Perhaps unsurprisingly for a document translation company, a concept we find particularly interesting is that of untranslatability. By this, we mean a single word in one language, for which no equivalent single word exists in another language. Everything is translatable, to a certain extent, but it’s these unique words with no precise one-to-one counterpart, that often give a fascinating insight into another country or culture, and their way of thinking.
A NAATI accredited translator is, of course trained and qualified to find the most effective and appropriate way of phrasing something when writing a translation, even if it isn’t necessarily word-for-word. Sometimes, though, the word itself is so distinctive and expressive, it’s almost a shame to spoil it by translating it! There are lots of these ‘untranslatable’ words in existence; here are a few of our favorites…
• Iktsuarpok (Inuit) “The feeling of anticipation leading you to go outside and check if anyone is coming.”
• Tartle (Scottish) “The act of hesitating while introducing someone because you’ve forgotten their name.”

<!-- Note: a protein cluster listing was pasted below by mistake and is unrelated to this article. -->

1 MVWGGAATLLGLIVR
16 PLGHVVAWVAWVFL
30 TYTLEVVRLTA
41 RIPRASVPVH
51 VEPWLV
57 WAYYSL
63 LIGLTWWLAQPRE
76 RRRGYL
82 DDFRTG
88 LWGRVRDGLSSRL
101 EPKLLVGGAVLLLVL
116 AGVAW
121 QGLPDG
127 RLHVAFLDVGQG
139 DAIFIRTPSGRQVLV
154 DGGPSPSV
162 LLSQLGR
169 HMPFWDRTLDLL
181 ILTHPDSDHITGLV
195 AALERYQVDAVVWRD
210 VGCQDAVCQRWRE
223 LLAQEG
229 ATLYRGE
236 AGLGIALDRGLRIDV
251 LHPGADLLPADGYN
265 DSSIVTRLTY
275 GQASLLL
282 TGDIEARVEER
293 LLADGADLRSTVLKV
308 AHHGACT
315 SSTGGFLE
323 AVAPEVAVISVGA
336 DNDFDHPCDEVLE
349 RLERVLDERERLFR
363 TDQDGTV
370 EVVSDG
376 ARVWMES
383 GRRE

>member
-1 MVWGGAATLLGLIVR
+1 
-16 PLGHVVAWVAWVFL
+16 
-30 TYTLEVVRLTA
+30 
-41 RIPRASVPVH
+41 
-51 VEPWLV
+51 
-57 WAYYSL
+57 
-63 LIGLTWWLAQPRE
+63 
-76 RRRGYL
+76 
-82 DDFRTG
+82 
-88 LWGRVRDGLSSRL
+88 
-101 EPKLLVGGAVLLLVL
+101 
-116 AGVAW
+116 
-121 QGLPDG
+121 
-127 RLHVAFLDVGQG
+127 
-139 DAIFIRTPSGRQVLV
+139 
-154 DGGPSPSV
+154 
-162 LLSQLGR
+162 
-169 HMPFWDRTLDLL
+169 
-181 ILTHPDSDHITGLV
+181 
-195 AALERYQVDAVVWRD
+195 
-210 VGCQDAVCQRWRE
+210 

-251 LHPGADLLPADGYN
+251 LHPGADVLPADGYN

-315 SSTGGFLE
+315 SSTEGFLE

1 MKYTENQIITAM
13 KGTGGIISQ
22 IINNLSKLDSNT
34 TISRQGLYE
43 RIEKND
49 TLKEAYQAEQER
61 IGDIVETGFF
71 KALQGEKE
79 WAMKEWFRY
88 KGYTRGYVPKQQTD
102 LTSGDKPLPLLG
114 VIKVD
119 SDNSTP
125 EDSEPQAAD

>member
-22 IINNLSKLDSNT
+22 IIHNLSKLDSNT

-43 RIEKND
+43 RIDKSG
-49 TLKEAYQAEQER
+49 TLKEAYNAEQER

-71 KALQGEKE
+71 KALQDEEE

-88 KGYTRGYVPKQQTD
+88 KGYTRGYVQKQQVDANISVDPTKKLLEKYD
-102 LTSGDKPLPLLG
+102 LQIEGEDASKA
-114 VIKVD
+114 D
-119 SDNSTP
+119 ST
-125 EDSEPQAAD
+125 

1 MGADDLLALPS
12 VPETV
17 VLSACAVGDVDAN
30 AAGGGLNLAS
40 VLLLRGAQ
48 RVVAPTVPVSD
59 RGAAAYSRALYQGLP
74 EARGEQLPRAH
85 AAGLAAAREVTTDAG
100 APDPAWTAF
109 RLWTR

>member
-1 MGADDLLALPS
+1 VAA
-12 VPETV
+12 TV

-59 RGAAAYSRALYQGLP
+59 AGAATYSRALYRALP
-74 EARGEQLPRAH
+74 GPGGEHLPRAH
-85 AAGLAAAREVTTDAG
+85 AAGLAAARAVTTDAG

• Cafuné (Brazilian Portuguese) “The act of tenderly running one’s fingers through someone’s hair.”
• Tingo (Pascuense – Easter Island) “The act of taking objects one desires from the house of a friend by gradually borrowing all of them.”
• Ya’aburnee (Arabic) “A declaration of a person’s hope that they’ll die before another person because of how difficult it would be to live without them.”
• Gheegle (Filipino) “The urge to pinch or squeeze something that is unbearably cute.”
• Pochemuchka(Russian) “A person who asks too many questions.”
• Waldeinsamkeit (German) “The feeling of being alone in the woods.”
This list is by no means definitive; it’s been no easy task narrowing it down to a just a small selection. Some of these are particularly suggestive of the values and unique way of living in certain cultures. If you want the very best standards in your translation, engage the services of a NAATI translator through a certified translation service, so you can be sure none of the meaning gets lost in translation.